It's nearly the "last rose of summer" with celery. Organically-grown is a deep vibrant green. I came home with a couple nearly meter long heads, full of leaves. They dry beautifully for winter cream of celery soup.

The woman farmer who brings in organically-grown eggs, brown and the blue-green Araucanas, was looking shell-shocked, and hadn't a single egg.

She told me, her Australian blue-heeler farm dog just died, and last night a bobcat got into her chicken coop. They go berserk; it killed twenty-five hens and the eighteen left were too traumatized to lay.

A man had just bought a pound of red onions from her, and was so distressed at her loss that he gave her a twenty dollar bill, and said, "Please buy some baby chicks."

Bobcat (short tail; smaller than mt. lion)

You've heard of Hopi Blue Corn? It's seed that's been saved for hundreds of years on the Pueblos hereabouts. Almost a purple-black and high in protein, nutrients and TASTE.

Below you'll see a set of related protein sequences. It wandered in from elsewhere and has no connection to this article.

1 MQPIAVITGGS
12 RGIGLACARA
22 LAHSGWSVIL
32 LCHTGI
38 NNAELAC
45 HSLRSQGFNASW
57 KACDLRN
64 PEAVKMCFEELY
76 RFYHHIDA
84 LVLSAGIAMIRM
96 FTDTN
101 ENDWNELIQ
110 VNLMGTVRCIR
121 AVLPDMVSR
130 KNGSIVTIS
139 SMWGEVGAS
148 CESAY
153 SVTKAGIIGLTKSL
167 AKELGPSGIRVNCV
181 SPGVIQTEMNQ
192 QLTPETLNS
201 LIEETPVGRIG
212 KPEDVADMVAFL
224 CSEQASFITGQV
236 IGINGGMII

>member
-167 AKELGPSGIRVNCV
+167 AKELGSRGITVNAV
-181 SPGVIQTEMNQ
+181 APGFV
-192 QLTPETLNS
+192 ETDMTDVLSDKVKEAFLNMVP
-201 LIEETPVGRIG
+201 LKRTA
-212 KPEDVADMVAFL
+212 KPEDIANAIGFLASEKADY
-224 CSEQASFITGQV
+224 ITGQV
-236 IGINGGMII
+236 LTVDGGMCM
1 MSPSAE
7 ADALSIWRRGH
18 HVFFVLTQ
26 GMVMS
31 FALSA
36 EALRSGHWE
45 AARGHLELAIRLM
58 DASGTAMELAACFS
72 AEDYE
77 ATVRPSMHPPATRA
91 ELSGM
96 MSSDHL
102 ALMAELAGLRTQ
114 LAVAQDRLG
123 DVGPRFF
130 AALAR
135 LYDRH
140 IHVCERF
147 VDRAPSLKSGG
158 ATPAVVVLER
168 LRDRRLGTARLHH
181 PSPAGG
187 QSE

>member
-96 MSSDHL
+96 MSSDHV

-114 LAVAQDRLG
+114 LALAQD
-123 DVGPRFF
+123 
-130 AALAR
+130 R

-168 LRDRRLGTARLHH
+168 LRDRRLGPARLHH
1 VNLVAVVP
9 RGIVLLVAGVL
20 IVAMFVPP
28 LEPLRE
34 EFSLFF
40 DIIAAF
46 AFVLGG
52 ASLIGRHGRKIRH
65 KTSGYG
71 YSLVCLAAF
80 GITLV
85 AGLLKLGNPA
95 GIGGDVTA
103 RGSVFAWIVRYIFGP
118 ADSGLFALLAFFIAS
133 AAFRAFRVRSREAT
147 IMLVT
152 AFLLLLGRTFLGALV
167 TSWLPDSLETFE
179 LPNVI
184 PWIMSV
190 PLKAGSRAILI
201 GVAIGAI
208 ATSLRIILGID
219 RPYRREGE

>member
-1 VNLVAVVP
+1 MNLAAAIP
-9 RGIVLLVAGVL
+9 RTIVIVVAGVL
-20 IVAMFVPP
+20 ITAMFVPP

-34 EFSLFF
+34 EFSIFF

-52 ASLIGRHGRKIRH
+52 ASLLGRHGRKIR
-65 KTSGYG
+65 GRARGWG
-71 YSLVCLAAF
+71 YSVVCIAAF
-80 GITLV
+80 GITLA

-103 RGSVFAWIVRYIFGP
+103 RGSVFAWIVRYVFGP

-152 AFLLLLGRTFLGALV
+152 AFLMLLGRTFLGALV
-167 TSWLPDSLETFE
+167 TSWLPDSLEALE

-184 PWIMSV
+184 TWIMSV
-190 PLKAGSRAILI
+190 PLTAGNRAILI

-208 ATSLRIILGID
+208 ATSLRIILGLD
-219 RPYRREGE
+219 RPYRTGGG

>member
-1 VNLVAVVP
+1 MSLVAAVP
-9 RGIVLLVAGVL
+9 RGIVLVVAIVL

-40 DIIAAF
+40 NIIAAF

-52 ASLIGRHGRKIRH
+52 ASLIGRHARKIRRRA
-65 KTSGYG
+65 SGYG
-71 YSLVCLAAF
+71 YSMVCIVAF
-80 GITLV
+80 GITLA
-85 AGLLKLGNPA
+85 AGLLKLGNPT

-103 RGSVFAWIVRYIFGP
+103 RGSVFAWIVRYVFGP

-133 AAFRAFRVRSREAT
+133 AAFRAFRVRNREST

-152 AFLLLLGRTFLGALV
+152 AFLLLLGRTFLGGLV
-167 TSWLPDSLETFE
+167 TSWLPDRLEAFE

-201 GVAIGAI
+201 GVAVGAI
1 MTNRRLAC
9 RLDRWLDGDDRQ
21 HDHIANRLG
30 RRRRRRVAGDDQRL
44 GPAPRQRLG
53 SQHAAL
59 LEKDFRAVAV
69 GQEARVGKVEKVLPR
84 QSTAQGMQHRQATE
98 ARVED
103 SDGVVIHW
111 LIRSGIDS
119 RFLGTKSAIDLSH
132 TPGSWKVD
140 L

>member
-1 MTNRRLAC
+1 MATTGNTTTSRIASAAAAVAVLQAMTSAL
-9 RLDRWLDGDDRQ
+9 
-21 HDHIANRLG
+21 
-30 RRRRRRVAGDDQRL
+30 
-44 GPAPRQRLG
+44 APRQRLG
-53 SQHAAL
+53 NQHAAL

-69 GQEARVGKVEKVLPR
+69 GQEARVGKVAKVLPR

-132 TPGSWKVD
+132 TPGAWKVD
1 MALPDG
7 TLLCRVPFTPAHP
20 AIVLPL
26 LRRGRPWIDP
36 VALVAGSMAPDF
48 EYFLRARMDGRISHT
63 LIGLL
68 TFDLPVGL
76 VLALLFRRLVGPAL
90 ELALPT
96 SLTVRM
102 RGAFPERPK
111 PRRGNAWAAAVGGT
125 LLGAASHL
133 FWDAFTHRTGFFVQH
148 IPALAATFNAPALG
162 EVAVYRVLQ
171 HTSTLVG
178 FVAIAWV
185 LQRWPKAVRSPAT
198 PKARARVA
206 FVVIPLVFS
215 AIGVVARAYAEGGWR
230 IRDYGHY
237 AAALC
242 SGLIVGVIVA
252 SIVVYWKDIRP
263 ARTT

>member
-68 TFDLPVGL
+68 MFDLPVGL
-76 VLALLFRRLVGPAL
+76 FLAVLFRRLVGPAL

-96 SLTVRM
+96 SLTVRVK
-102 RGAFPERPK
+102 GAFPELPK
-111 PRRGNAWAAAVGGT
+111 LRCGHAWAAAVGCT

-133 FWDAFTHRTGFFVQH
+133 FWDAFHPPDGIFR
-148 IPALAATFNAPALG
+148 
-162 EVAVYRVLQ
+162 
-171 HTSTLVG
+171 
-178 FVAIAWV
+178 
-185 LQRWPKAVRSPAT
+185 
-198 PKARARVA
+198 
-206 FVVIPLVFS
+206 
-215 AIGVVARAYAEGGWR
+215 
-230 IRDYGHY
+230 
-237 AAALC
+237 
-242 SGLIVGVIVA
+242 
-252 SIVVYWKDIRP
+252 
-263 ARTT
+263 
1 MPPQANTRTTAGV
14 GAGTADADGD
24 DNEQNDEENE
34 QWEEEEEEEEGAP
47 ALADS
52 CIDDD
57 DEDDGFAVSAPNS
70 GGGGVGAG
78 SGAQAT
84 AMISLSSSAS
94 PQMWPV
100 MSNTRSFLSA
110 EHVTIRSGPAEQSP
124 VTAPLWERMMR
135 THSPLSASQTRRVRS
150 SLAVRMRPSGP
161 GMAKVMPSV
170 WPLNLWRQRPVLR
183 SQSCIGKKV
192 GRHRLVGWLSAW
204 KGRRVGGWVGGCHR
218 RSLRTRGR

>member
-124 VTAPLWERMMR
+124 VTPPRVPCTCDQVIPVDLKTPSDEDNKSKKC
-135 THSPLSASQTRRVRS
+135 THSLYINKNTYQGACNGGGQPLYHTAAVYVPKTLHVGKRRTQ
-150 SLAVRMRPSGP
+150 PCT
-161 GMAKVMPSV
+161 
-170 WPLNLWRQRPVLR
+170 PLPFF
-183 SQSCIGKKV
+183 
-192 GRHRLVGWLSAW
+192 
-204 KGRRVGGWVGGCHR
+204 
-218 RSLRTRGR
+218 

(Eat your heart out, Monsanto.)

It's regarded as a sacred food of long lineage and is protected from the biotech monsters who seek to destroy ancient seeds--in order to charge for their expletive-deleted GMO patents. Harrumph.

Hopi Blue Corn Organic

Met a young farmer who's growing beautiful blue corn and thinking ahead, gulp, he invested in a $4,000 stone flour grinder. He had fresh-ground corn meal in cloth sacks... THE best corn bread on God's green earth.

For skillet cornbread (I have to get busy with the cider) check out the Recipes at my books & more site:

Wednesday, October 4, 2017

Gold Nuggets, a Model A, an NDE

Anywhere We Go, 
There We Are

"After that little quake," the old guy said, "a stream bed dropped and in the shear wall exposed, folks were finding gold nuggets... the size of potatoes."

My head revolved like an owl's and my ears all but flapped. I was sitting for hours, waiting on my car being fixed and reading a good book, but give me a good story any old day.

Sounded like a fisherman saying, "And that trout fought me to the finish and was THISSSS big."

Uh huh, but this was a man with some years on him and good-natured light in his face. I closed my book.